Recently, Iâ€™ve been frustrated by what seems to be an emerging trend–non-genealogists getting their own family histories published as mainstream books in spite of mediocre research.Â The most recent Iâ€™ve come across presents the discovery of a census record from 1880 as a major find.Â This â€œrevelationâ€ is given to the author by an archives since she was unable to find it because the entry was indexed under an unexpected spelling.Â I was able to locate the same record on Ancestry.com in about 45 seconds, and if I were to give you the names, you could do the same.
I know not to judge a book by its cover and I suppose I should judge it more by its content than the research behind it,Â but as both a genealogist and writer, I canâ€™t help but consider both aspects.Â Iâ€™d like to see well-researched books such as Only a Few Bones: A True Account of the Rolling Fork Tragedy & Its Aftermath (by John Philip Colletta) and Isle of Canes (by Elizabeth Shown Mills) get a fraction of the attention that some of these other books receive.Â Where are all the genealogically-based best-sellers?
It was during an effort to investigate this matter that I managed to derail myself with a book-buying binge.Â I innocently went online looking for one book, saw a link to a similar book, allowed myself to be distracted by yet another link â€“ and well, came up for air about an hour later.Â Some of you will recognize yourself in my behavior.
At any rate, my binges always have a theme, and this time it was genealogical mysteries.Â Before the damage was done, I had ordered half a dozen books.Â I have to admit that Iâ€™m writing prematurely because Iâ€™ve only read one of them â€“ the other five having just arrived yesterday.Â But it seems a good topic for discussion, so I thought Iâ€™d share my initial reactions and see what others have to say.
The one book that Iâ€™ve read caught my attention (in spite of being self-published â€“ still a bit of a red-flag to me) because it was clear the writer was actually a genealogist.Â Lineages and Lies, byÂ Jimmy FoxÂ wasnâ€™t the best mystery Iâ€™ve read, but it wasnâ€™t a bad little diversion either.Â
You have to be willing to take a flight of fancy.Â For instance, I donâ€™t know too many gorgeous twenty-somethings hankering after middle-aged, professional genealogists (as much as we might like to imagine such possibilities).Â And having never belonged to any lineage society (my family tree consisting mostly of the riff-raff earlier arrivals would have liked to keep out!), Iâ€™m not in a good position to evaluate the portrayal of the featured (and fictional) society.Â But I suspect that those who actually manage such societies might be amused by the riches and state-of-the-art facilities described in the book.Â Having said that, much of the book does ring true to genealogists.
Kathleen Hinckley, whoâ€™s Executive Director of the Association of Professional Genealogists as well as a P.I., wrote a review for the National Genealogical Society Quarterly and had this to say about one of Jimmy Foxâ€™s other books:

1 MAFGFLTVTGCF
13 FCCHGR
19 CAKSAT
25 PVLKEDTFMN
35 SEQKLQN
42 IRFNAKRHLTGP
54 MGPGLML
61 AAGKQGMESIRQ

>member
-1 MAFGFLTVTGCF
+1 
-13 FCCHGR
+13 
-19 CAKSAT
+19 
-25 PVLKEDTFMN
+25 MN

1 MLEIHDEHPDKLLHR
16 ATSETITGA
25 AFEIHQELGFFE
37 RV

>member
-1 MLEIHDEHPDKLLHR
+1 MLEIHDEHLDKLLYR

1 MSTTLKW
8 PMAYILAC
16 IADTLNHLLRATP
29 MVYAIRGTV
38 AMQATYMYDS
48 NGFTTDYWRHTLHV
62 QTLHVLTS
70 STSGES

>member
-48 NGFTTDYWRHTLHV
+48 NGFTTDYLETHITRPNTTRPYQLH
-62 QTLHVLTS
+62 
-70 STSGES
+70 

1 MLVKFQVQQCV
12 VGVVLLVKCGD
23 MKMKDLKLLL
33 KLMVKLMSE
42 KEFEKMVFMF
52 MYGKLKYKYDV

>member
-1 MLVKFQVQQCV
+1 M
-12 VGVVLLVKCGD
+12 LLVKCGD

â€œPrivate detectives and police investigators are often characterized as shady individuals in mysteries, but Jimmy Fox took a giant leap from that standard when he developed the character of ‘Nick Herald, Ph.D., CG.’ Heraldâ€™s unethical behavior is so routine throughout Deadly Pedigree as to make one wonder whether the author is purposefully mocking the field.Â Genealogists are known for their use of cemetery records to solve genealogical mysteries, but Nick Herald digs too deeply when he opens a casket to remove a sealed jar with documents he needs to solve his case . . .Â Fox demonstrates an excellent understanding of the players in the genealogical field.Â He sprinkles his story with references to the American Society of Genealogists, the Association of Professional Genealogists, the Board for Certification of Genealogists, and the Family History Library.Â He even portrays Herald as a reader of the National Genealogical Society Quarterly.Â He describes census records correctly and touts the value of city directories, deeds, military files, passenger arrival manifests, tax rolls, and vital records.â€
A classic mixed-review if ever there was one!Â Yes, the writer takes liberties, but writers of fiction are permitted to do so.Â And I, for one, was grateful to see evidence of a writer who had actually immersed himself in the world of genealogy.Â Whatever the shortcomings of this book might be, the author knows a census record from a city directory!Â
So what do you think?Â Use the comments feature here to share your reactions with the rest of us.Â Thumbs up or thumbs down?
Megan Smolenyak Smolenyak, co-author (with Ann Turner) of Trace Your Roots with DNA: Using Genetic Tests to Explore Your Family Tree (as well as In Search of Our Ancestors, Honoring Our Ancestors and They Came to America), can be contacted through www.megansrootsworld.blogspot.com/, www.genetealogy.com and www.honoringourancestors.com.Â
- Upcoming Events Where Megan Will Be Speaking
Tidewater Genealogical Society
(May 20, 2006, Newport News, VA)
- Oaklyn Memorial Library
(May 23, 2006, Oaklyn, NJ)
- Roots in the Boot
(July 15, 2006, Pittsburgh, PA)